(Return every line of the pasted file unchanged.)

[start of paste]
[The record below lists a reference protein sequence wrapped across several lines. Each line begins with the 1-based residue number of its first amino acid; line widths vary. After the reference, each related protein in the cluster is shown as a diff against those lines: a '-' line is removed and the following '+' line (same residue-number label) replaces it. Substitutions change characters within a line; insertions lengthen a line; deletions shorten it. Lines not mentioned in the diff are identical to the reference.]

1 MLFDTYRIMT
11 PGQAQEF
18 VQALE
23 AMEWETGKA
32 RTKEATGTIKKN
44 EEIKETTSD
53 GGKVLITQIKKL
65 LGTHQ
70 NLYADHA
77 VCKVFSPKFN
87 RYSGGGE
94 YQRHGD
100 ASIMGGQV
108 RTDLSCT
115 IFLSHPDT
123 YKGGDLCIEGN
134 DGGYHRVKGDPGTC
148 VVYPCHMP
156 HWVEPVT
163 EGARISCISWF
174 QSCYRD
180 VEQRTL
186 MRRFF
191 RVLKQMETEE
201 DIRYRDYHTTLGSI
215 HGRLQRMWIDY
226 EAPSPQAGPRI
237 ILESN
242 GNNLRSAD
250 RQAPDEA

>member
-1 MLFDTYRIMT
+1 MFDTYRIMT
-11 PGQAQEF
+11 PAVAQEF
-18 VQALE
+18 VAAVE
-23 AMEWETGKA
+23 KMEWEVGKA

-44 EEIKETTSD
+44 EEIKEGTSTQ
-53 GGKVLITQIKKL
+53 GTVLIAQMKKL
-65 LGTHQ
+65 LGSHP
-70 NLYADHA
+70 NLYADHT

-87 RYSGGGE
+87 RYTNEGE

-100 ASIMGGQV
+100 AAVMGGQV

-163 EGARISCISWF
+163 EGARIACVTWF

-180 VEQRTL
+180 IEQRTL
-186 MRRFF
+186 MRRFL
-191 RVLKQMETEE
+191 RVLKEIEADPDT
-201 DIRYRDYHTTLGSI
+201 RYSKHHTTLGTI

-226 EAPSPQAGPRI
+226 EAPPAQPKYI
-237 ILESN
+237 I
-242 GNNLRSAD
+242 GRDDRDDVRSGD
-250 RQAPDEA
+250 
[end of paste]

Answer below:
[The record below lists a reference protein sequence wrapped across several lines. Each line begins with the 1-based residue number of its first amino acid; line widths vary. After the reference, each related protein in the cluster is shown as a diff against those lines: a '-' line is removed and the following '+' line (same residue-number label) replaces it. Substitutions change characters within a line; insertions lengthen a line; deletions shorten it. Lines not mentioned in the diff are identical to the reference.]

1 MLFDTYRIMT
11 PGQAQEF
18 VQALE
23 AMEWETGKA
32 RTKEATGTIKKN
44 EEIKETTSD
53 GGKVLITQIKKL
65 LGTHQ
70 NLYADHA
77 VCKVFSPKFN
87 RYSGGGE
94 YQRHGD
100 ASIMGGQV
108 RTDLSCT
115 IFLSHPDT
123 YKGGDLCIEGN
134 DGGYHRVKGDPGTC
148 VVYPCHMP
156 HWVEPVT
163 EGARISCISWF
174 QSCYRD
180 VEQRTL
186 MRRFF
191 RVLKQMETEE
201 DIRYRDYHTTLGSI
215 HGRLQRMWIDY
226 EAPSPQAGPRI
237 ILESN
242 GNNLRSAD
250 RQAPDEA

>member
-1 MLFDTYRIMT
+1 MFDTYRIMT
-11 PGQAQEF
+11 PAVAQEF
-18 VQALE
+18 VAAVE
-23 AMEWETGKA
+23 KMEWEVGKA

-44 EEIKETTSD
+44 EEIKEGTSTQ
-53 GGKVLITQIKKL
+53 GTVLIAQMKKL
-65 LGTHQ
+65 LGSHP
-70 NLYADHA
+70 NLYADHT

-87 RYSGGGE
+87 RYTNEGE

-100 ASIMGGQV
+100 AAVMGGQV

-163 EGARISCISWF
+163 EGARIACVTWF

-180 VEQRTL
+180 IEQRTL
-186 MRRFF
+186 MRRFL
-191 RVLKQMETEE
+191 RVLKEIEADPDT
-201 DIRYRDYHTTLGSI
+201 RYSKHHTTLGTI

-226 EAPSPQAGPRI
+226 EAPPAQPKYI
-237 ILESN
+237 I
-242 GNNLRSAD
+242 GRDDRDDVRSGD
-250 RQAPDEA
+250 